GOTEK Slim Floppy Emulator SFR1M44-DU26

By | 1 Feb 2022

For an older oscilloscope I wanted to replace the 3.5″ floppy drive with USB. After checking for the required connector and available USB emulators, the one that I needed was the GOTEK SFR1M44-DU26 – an 1.44 MB floppy emulator with a 26pin FFC1Flat Flex(ible) Cable/FPC2Flexible Printed Circuit connector. (There’s also the SFR1M44-TU26 – which has the connector mounted the other way around but should also work.)

Tektronix TDS784D with original disk drive and emulator next to it

The emulator fit almost perfectly, but since it was meant to be used with some embroidery machine it was a bit short on one side. But that’s nothing to worry about – it still functions as it should.

Tektronix TDS784D with Gotek emulator fitted
Writing a screenshot to USB – sadly, floppy speed is emulated, too

This article could end here if the emulator worked like its siblings that have a display on the front and where you find manuals all over the Internet. But it doesn’t.

Normal GOTEK emulators all have a 3-digit numeric display on the front and you have to format the USB stick to contain numbered 1.44 MB disk image files. Using the buttons on the emulator you can select which disk image to use (indicated by the displayed number) and present to the device as a diskette.


The slim version of the emulator works completely different. First, it contains internal flash memory and ALWAYS presents an inserted disk to the device. This also means that it retains the information stored on that internal memory, i.e. if you save a file (without any USB stick attached), turn your device off and on again, you’ll still see the file you’ve saved earlier. However, there’s no way to get that file onto a USB drive – more on that later.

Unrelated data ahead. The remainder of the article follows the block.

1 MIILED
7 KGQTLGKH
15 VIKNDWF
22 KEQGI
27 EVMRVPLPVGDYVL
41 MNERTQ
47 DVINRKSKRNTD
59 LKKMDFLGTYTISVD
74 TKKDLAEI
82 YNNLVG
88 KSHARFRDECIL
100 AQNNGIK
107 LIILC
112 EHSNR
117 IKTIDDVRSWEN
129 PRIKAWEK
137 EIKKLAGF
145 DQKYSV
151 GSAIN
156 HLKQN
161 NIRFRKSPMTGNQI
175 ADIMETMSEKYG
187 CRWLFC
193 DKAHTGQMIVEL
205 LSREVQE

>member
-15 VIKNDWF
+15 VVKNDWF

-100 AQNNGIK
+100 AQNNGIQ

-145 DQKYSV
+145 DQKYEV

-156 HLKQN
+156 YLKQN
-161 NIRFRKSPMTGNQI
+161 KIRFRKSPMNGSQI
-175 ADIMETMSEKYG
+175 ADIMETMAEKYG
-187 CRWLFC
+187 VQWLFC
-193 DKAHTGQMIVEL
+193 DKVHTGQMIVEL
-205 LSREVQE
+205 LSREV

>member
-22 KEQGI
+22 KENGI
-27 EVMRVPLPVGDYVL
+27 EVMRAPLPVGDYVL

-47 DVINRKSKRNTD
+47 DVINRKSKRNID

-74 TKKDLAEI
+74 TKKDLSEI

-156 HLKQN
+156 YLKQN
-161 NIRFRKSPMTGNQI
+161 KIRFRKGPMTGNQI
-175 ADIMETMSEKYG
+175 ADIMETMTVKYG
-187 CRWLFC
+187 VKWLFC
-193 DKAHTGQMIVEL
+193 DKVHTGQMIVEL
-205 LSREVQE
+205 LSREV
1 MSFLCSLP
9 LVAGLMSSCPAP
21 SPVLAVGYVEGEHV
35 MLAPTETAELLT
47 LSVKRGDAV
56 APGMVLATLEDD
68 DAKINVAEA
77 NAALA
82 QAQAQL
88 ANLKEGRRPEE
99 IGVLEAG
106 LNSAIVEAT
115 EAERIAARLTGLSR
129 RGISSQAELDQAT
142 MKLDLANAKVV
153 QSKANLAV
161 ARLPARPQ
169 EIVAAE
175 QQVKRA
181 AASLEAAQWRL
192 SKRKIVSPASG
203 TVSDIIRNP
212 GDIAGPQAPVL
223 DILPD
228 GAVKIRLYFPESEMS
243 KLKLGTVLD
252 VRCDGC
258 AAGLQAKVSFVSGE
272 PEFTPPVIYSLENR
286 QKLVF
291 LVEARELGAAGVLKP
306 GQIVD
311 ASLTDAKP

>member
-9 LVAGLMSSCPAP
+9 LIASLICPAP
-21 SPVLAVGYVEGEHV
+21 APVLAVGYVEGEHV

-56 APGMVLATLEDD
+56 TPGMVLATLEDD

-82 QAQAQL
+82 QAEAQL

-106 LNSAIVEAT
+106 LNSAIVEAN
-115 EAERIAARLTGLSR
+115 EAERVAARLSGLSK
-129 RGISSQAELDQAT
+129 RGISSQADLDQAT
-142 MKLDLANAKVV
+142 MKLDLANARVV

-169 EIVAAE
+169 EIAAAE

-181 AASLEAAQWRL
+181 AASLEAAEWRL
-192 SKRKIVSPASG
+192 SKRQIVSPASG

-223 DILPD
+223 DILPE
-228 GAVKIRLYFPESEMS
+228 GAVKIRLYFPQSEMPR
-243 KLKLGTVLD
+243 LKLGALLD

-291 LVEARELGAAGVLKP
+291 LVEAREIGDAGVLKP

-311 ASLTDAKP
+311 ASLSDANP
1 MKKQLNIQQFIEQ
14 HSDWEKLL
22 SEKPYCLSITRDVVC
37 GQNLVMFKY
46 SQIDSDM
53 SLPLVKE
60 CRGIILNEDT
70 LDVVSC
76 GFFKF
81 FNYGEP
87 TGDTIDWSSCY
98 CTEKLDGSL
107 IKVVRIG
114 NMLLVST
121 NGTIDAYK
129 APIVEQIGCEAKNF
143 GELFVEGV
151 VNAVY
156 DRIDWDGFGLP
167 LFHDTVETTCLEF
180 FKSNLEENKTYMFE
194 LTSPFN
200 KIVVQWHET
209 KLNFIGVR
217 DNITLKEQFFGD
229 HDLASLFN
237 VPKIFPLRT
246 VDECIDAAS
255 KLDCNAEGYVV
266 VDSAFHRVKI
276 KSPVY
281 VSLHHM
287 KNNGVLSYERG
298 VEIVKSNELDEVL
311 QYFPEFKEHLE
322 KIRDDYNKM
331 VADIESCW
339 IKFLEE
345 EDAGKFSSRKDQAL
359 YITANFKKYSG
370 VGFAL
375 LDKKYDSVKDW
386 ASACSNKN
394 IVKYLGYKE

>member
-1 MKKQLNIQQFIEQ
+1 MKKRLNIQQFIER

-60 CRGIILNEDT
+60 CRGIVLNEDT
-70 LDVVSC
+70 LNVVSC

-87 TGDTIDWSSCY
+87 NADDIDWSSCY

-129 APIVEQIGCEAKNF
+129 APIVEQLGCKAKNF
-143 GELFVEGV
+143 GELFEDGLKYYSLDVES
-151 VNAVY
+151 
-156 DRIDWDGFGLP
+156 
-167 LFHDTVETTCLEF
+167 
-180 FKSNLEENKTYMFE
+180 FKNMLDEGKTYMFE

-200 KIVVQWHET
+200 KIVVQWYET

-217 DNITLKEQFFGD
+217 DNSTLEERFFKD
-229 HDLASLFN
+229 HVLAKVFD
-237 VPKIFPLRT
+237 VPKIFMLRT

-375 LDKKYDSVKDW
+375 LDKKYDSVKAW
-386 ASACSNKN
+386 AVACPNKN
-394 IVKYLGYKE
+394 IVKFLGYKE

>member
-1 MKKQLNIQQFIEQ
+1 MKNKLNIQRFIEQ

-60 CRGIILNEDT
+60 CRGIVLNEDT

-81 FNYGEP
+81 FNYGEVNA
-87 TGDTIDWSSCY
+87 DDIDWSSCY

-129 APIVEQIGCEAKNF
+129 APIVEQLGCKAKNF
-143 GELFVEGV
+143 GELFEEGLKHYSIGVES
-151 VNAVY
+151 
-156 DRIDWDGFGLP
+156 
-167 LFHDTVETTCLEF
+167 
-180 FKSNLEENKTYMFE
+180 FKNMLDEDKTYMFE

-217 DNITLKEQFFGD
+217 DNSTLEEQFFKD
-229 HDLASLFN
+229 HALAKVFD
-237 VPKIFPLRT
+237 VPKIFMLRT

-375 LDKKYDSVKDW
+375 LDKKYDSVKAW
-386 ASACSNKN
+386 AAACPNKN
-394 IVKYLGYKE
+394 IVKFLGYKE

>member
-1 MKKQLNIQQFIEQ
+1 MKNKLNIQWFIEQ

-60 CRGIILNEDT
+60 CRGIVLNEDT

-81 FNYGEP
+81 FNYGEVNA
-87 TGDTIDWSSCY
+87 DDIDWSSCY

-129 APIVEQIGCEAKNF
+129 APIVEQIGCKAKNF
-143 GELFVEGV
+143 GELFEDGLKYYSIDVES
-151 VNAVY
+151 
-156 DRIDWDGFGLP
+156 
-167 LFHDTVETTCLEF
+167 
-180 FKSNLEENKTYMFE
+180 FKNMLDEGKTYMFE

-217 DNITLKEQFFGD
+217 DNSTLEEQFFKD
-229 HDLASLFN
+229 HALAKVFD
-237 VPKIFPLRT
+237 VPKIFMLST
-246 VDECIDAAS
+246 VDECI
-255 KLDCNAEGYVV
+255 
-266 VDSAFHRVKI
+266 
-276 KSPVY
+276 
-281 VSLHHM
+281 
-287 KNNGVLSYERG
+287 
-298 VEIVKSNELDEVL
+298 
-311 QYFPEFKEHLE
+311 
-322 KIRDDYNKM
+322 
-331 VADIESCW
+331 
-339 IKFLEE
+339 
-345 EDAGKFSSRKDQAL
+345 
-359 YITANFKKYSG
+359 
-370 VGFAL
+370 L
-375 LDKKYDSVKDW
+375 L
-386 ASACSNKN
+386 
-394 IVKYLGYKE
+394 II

The emulator has two (unlabelled) buttons like its siblings. However, instead of “UP” and “DOWN” the buttons features could rather be named as “IN” and “OUT” (or “LOAD” and “SAVE”). The button near the USB port and LED is the “OUT” button and the button away from those is “IN”.

Now the best thing about this emulator: You can use bog standard USB drives and apart from formatting them with FAT32 format (exFAT doesn’t work!), you don’t have to prepare them in any way. No creation of disk images and/or special folders necessary.

So to get files onto the oscilloscope, you just have to copy whatever files you want to this USB drive, plug it into the emulator and press the IN button. What happens then is that the emulator will erase the internal memory and copy the files from the USB drive to it until it’s full. So if you have various files, it will only copy the first few that fit into the internal 1.44 MB of storage. These files will then be visible to the scope. If there are more files on the USB drive, you can press the IN button again and it’ll – again – erase the internal memory and copy the next 1.44 MB worth of files to it. Repeat until you see the file(s) you need.

Now for the other direction. To get files from your device onto the USB drive, there’s the OUT button. If you push it, the red LED will light up to indicate to not remove the USB drive. From this moment on, all new files written to the fake disk drive by the oscilloscope will actually be stored on the USB drive. Keyword “new” – which means all files on the internal memory are left alone and there’s no way to copy them to the USB. Once you’ve finished writing your files, press the OUT button again and the LED will turn off, indicating that you can now safely remove the USB drive.

And that’s all there is to know about how this emulator works with the original firmware.

Here’s a recap in form of a PDF cheat sheet:

If you are adventurous, there’s an alternative firmware called “FlashFloppy” which also works with this model. This firmware works similar to the “big” Gotek models in that you have to put disk image files onto the USB and can then select the one to mount using the buttons. (You can also add a small display to the emulator to help with that.) This also allows to use various non-PC disk formats, e.g. 1.72 MB IBM OS/2. But I never had the urge to experiment with that.

By the way: For screenshots, I found it best to save them in EPS format. You can then convert them to PNG later by using ImageMagick:

convert -background black -density 200 screenshot.eps -flatten -rotate 90 screenshot.png

(Change the density parameter to your liking.)

  • 1
    Flat Flex(ible) Cable
  • 2
    Flexible Printed Circuit

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